Even if you’re a growing business that is unable to offer highly competitive salaries and benefits packages, you can always offer non-cash incentives and rewards via a reward and recognition program using a cost-effective solution like Applauz Recognition.
Workopolis conducted a poll to get to the bottom of why people leave their jobs. They found that one of the top reasons cited by people is: "my relationship with my boss."
We've all heard the saying: "people don't leave jobs, they leave managers." For anyone who's dealt with difficult management, it's no surprise that managers and management styles strongly impact employee retention.
Further studies point to the dysfunctions within management that lead to churn. A study conducted by employee engagement firm TINYpulse found a strong connection between employee job satisfaction and the "freedom to make decisions about how to do their jobs."
In short, rigid management styles and micro-management results in higher dissatisfaction among employees, and as a result, higher turnover rates.
There's no use hiring people that don't make a direct impact on your business; your employees should feel intrinsic importance to their position where they feel as though their say has consequences on the business.
It's human to feel like you want to be part of a group of like-minded people and contribute to a more significant cause that aligns with your own beliefs, fueling a sense of belonging and pride.
For example, someone who is a firm believer and proponent of environmental sustainability would feel proud to work for a company with similar values that makes decisions based on maintaining a low carbon footprint and environmental sustainability.
Recent studies support this claim. A TinyPulse survey found that uninspiring company culture is an active contributor to employee churn. According to the study, "employees who give their work culture low marks are nearly 15% more likely to think about a new job than their counterparts."
Many top-performing employees value future career opportunities within their company. They'll surely feel like their career is stalling if there's no talk of promotion once they've proven themselves and feel like they deserve consideration for advancement.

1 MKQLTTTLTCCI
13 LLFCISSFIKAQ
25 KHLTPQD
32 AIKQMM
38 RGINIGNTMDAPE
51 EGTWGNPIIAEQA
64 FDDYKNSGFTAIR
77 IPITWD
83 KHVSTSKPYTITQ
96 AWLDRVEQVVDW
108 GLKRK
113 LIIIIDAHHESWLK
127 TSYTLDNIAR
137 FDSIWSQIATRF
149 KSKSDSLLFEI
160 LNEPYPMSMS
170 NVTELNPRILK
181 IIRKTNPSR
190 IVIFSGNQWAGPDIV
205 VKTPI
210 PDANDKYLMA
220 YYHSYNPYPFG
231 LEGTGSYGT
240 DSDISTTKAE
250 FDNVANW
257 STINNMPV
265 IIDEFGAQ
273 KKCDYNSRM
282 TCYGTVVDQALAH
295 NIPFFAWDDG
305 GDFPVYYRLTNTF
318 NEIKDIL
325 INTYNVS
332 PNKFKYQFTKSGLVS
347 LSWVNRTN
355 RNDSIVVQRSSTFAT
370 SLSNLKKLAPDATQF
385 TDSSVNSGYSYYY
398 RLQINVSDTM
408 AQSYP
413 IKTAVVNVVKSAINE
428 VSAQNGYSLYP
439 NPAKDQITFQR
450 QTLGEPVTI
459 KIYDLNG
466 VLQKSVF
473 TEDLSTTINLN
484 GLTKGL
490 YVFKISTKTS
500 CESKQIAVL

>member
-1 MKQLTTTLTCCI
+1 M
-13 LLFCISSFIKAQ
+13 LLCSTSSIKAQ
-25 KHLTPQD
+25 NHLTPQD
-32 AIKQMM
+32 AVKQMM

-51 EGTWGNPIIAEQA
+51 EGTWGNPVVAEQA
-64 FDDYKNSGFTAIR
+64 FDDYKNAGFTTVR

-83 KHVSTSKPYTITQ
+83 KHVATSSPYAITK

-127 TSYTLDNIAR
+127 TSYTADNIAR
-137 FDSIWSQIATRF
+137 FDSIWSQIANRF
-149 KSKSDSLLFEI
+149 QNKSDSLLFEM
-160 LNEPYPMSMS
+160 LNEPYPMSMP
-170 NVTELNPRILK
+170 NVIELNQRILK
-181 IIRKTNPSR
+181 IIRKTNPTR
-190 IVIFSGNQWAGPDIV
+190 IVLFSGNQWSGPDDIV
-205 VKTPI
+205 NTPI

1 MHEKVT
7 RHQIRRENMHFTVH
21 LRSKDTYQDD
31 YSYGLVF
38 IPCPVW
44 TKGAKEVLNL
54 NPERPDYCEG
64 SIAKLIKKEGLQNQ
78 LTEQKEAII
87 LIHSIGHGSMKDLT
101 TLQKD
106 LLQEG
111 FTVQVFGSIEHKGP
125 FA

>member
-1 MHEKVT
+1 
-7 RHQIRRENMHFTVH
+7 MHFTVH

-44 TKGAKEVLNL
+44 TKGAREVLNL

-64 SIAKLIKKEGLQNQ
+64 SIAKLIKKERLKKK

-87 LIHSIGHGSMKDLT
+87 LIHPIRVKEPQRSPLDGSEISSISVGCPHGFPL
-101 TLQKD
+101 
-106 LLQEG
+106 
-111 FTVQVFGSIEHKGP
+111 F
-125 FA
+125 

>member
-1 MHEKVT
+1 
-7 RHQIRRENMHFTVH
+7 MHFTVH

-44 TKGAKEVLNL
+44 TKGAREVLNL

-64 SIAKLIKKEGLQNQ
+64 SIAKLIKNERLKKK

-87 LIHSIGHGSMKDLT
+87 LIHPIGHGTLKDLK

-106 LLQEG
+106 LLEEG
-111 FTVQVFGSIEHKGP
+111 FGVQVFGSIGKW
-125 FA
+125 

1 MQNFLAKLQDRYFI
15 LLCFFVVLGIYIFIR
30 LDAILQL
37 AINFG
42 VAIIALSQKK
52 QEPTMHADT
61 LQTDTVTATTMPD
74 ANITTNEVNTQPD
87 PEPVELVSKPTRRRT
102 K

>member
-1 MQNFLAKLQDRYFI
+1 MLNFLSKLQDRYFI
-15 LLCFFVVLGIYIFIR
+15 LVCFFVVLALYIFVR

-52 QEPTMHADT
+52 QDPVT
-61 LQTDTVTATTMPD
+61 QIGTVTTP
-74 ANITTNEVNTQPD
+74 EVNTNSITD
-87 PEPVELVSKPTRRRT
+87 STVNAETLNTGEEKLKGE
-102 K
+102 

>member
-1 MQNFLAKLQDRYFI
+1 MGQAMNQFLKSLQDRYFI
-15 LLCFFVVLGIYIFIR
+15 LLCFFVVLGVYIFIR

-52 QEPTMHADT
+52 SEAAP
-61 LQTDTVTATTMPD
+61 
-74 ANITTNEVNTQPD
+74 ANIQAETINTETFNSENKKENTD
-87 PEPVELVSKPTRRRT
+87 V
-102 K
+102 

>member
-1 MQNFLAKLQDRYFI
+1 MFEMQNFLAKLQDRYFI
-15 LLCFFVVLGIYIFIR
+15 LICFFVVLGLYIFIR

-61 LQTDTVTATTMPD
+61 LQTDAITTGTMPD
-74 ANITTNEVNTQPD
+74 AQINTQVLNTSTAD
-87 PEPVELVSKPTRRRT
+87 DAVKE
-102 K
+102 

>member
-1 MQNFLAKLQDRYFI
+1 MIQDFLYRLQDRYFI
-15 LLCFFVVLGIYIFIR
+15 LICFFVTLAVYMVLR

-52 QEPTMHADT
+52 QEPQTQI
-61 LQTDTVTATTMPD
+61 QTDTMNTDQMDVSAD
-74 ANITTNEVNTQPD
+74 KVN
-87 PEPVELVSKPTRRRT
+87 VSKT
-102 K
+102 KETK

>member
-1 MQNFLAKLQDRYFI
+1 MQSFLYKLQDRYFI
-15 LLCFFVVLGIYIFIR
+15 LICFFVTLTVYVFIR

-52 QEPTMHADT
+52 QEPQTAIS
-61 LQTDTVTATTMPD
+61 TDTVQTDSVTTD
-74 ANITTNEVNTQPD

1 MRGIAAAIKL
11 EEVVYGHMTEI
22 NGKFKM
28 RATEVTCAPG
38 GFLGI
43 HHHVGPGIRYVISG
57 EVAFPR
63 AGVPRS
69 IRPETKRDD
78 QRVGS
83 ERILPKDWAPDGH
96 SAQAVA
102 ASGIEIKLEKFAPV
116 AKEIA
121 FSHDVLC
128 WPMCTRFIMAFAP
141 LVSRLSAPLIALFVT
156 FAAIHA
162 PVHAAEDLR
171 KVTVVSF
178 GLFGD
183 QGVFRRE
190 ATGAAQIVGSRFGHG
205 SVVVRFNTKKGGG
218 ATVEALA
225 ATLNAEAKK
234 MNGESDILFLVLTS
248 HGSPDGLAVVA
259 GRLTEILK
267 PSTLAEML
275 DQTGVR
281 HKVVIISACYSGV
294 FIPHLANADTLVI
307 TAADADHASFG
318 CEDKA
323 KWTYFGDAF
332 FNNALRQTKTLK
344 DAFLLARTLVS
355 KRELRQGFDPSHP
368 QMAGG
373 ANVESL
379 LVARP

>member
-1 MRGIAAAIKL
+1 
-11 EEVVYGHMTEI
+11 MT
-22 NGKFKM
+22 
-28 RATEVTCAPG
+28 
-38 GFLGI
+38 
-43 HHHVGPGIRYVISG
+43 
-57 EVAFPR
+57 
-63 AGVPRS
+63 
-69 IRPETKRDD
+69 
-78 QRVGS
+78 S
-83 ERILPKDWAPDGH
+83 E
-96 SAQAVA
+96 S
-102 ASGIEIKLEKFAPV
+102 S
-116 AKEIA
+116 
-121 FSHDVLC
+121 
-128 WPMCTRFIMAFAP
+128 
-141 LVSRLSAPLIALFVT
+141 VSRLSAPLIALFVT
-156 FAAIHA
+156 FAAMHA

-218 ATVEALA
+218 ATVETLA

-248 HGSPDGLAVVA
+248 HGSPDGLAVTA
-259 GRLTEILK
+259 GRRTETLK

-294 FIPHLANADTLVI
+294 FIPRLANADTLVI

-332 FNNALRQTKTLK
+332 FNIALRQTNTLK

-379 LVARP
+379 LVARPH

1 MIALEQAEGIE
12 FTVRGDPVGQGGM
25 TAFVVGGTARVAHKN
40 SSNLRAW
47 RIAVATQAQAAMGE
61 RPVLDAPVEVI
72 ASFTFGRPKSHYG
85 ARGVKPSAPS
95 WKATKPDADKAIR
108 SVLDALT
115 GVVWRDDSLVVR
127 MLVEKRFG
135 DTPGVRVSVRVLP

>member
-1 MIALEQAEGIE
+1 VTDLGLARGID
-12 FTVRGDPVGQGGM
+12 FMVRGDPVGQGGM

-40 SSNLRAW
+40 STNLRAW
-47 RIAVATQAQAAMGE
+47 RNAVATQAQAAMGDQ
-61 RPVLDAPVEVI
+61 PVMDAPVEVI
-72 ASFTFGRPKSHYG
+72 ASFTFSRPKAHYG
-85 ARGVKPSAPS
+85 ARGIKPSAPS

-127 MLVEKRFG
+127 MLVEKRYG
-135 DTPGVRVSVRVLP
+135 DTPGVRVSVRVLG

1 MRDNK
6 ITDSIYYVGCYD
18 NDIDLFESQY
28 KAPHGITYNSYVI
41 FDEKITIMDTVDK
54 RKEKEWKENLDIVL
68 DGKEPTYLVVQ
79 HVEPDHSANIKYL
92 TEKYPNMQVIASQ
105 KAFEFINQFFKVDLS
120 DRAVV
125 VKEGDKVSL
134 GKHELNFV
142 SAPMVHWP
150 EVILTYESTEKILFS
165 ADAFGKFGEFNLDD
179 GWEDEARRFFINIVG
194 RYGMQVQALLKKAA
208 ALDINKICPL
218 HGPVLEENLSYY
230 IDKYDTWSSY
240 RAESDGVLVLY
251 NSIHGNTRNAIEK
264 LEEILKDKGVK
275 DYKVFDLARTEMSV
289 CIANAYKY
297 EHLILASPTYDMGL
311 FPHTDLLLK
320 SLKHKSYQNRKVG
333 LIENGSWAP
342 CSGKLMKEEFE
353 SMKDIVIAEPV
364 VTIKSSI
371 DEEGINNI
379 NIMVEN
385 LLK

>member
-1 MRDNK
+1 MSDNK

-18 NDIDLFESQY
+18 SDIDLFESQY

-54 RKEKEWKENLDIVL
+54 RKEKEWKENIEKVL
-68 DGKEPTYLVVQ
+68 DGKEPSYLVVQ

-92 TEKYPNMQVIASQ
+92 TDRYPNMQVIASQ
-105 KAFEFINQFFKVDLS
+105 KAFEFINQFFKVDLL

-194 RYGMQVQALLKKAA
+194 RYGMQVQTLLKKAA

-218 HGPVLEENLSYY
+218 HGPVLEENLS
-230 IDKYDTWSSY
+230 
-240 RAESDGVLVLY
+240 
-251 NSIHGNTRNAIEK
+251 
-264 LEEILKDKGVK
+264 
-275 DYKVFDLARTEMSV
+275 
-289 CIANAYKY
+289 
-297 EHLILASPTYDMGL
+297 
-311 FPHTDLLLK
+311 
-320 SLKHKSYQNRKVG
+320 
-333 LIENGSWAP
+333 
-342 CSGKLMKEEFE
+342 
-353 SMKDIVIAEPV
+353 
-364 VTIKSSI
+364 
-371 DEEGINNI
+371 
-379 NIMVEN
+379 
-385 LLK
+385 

Over 70% of "high-turnover-risk" employees state that they want to leave their employer because they aren't given a chance to grow in the current position they occupy. The moral of this story? Depriving your star workers of advancement opportunities is a sure way to lose them, no two ways about it.
In many cases, voluntary turnover also takes place due to an employee's inability to continue working for your organization.
Often it can be due to situations entirely out of your control as an owner or manager but occurs due to an employee relocating or needing to accommodate specific life circumstances that make it impossible for them to continue working for your business. Sometimes these employees can be saved from attrition by offering flexibility and accommodation for their new circumstances. However, it's not always possible to rectify.
In sum, several reasons trigger employees to leave to the detriment of a business's well-being; the important thing is to be aware of these situations and to do everything to ensure that your business implements defences against employee churn.
Each one of the situations described above can be remedied. It takes committed leaders that strive to build an optimal work environment by offering employees the tools and inspiration they need to succeed professionally and personally.
Category TagsEmployee Engagement